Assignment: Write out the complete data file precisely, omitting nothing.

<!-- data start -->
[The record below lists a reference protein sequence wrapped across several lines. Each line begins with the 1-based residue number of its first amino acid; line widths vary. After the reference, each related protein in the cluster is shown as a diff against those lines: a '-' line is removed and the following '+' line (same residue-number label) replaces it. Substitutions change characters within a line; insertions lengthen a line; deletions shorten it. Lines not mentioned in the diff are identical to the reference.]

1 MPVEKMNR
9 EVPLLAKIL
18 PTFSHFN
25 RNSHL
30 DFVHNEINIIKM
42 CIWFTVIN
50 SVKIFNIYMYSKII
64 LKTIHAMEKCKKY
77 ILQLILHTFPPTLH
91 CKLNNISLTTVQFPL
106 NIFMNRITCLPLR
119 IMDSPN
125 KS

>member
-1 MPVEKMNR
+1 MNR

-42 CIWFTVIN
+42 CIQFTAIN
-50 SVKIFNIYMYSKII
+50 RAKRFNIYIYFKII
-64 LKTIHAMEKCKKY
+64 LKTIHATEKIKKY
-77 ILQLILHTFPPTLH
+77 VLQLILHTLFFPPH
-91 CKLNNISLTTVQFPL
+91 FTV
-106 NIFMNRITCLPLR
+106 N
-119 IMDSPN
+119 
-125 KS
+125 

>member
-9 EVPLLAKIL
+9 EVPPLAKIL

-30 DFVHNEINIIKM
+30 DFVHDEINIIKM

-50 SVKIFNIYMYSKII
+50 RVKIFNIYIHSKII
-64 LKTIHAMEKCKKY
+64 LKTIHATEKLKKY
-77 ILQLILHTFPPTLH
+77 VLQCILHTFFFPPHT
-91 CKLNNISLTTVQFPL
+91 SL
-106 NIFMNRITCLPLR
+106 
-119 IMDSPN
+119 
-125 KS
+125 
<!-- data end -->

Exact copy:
[The record below lists a reference protein sequence wrapped across several lines. Each line begins with the 1-based residue number of its first amino acid; line widths vary. After the reference, each related protein in the cluster is shown as a diff against those lines: a '-' line is removed and the following '+' line (same residue-number label) replaces it. Substitutions change characters within a line; insertions lengthen a line; deletions shorten it. Lines not mentioned in the diff are identical to the reference.]

1 MPVEKMNR
9 EVPLLAKIL
18 PTFSHFN
25 RNSHL
30 DFVHNEINIIKM
42 CIWFTVIN
50 SVKIFNIYMYSKII
64 LKTIHAMEKCKKY
77 ILQLILHTFPPTLH
91 CKLNNISLTTVQFPL
106 NIFMNRITCLPLR
119 IMDSPN
125 KS

>member
-1 MPVEKMNR
+1 MNR

-42 CIWFTVIN
+42 CIQFTAIN
-50 SVKIFNIYMYSKII
+50 RAKRFNIYIYFKII
-64 LKTIHAMEKCKKY
+64 LKTIHATEKIKKY
-77 ILQLILHTFPPTLH
+77 VLQLILHTLFFPPH
-91 CKLNNISLTTVQFPL
+91 FTV
-106 NIFMNRITCLPLR
+106 N
-119 IMDSPN
+119 
-125 KS
+125 

>member
-9 EVPLLAKIL
+9 EVPPLAKIL

-30 DFVHNEINIIKM
+30 DFVHDEINIIKM

-50 SVKIFNIYMYSKII
+50 RVKIFNIYIHSKII
-64 LKTIHAMEKCKKY
+64 LKTIHATEKLKKY
-77 ILQLILHTFPPTLH
+77 VLQCILHTFFFPPHT
-91 CKLNNISLTTVQFPL
+91 SL
-106 NIFMNRITCLPLR
+106 
-119 IMDSPN
+119 
-125 KS
+125 